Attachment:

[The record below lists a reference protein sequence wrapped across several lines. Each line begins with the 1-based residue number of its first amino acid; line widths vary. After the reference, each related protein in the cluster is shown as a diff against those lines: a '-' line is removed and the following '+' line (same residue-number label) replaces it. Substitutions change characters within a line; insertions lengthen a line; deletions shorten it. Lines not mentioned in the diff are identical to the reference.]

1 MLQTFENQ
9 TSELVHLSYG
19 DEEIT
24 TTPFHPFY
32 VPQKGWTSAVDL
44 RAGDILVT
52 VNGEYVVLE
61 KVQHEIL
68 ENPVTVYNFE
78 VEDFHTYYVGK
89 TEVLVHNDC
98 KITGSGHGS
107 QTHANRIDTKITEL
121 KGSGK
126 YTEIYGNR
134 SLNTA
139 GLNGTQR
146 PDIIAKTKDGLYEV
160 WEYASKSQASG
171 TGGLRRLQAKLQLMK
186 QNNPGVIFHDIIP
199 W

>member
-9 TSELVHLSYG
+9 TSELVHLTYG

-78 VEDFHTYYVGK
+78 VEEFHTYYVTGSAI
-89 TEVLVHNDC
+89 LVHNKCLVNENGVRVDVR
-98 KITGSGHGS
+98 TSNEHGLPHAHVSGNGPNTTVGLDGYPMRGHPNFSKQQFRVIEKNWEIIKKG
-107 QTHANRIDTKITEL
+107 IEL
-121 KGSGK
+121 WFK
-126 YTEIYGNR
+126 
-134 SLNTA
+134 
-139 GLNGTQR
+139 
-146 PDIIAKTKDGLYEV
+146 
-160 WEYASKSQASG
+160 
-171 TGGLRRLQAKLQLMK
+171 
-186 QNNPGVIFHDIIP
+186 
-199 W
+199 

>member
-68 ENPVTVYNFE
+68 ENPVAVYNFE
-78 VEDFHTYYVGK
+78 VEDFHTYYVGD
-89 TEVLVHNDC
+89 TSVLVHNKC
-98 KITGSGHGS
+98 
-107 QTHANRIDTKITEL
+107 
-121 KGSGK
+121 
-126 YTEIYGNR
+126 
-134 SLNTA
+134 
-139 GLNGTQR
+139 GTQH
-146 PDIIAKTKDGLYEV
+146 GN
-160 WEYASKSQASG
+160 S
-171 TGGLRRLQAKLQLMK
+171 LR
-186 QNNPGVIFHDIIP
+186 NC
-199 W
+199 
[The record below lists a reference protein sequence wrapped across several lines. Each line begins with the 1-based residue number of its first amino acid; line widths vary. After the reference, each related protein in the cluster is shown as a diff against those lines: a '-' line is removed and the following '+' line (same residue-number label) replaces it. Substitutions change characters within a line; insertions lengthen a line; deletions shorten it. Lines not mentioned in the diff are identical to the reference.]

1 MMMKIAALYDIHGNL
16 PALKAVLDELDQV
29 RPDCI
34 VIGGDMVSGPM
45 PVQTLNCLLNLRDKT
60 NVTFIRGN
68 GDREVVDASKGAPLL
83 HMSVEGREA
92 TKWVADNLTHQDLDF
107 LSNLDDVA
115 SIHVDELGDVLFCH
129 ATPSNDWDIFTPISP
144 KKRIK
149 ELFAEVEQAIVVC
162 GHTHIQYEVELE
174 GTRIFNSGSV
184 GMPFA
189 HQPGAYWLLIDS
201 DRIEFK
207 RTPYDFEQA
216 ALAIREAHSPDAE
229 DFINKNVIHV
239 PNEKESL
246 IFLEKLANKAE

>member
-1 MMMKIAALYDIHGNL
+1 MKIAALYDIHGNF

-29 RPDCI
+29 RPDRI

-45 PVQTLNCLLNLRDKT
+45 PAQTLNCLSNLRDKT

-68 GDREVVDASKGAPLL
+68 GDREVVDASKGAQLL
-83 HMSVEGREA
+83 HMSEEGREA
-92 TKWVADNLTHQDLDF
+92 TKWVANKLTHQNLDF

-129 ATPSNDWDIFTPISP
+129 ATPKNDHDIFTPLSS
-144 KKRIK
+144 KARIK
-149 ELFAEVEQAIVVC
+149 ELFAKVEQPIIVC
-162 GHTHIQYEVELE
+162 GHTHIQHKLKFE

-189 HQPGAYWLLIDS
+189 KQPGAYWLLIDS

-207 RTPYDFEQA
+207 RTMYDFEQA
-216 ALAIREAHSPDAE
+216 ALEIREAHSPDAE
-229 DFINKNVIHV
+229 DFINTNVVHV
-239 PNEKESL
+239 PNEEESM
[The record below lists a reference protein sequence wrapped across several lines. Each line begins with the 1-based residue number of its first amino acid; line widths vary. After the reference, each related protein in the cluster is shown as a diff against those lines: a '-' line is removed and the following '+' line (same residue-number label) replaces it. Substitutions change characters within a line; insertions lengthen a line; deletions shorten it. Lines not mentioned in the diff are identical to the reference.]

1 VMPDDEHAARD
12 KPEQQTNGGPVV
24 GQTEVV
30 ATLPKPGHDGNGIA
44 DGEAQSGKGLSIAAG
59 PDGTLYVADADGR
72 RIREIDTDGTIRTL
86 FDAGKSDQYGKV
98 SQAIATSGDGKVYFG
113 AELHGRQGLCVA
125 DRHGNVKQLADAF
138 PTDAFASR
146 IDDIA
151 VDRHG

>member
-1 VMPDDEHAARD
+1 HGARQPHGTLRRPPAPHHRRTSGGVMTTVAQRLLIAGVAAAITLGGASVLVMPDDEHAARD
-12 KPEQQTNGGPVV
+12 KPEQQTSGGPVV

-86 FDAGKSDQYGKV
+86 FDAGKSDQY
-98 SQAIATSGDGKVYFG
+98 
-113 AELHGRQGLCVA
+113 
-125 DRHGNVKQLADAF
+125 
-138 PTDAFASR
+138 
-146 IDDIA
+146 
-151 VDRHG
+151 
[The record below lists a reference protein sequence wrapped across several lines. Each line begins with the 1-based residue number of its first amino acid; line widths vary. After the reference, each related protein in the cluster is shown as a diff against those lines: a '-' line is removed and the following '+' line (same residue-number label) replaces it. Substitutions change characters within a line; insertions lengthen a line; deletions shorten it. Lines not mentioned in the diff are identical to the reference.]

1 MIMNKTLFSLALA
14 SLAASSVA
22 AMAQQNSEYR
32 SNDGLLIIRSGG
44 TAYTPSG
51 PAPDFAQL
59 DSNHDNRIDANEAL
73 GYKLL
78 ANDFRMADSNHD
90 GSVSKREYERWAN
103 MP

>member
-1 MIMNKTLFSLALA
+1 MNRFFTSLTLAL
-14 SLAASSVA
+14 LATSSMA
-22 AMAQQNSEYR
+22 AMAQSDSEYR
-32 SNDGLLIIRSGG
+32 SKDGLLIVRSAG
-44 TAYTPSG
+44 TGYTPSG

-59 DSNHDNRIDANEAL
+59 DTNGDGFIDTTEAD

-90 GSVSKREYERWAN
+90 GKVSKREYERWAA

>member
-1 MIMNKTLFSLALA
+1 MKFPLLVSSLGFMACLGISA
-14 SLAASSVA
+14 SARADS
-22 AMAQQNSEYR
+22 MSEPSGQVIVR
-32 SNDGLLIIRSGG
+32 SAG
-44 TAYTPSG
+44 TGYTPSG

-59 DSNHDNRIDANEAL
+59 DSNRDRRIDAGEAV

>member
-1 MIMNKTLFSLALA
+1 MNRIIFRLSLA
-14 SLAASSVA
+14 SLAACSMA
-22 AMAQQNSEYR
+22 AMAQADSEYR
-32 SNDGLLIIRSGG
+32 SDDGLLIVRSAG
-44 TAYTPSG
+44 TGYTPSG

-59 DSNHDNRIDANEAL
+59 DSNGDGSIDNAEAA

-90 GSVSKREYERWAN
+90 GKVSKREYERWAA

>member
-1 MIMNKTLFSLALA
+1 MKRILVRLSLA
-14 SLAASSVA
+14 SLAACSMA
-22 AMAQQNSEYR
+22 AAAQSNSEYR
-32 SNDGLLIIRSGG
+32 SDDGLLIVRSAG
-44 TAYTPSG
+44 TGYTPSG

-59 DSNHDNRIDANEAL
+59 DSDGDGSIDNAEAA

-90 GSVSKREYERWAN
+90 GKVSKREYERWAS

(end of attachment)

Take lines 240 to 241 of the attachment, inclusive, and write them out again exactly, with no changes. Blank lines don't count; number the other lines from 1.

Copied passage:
-90 GSVSKREYERWAN
+90 GKVSKREYERWAS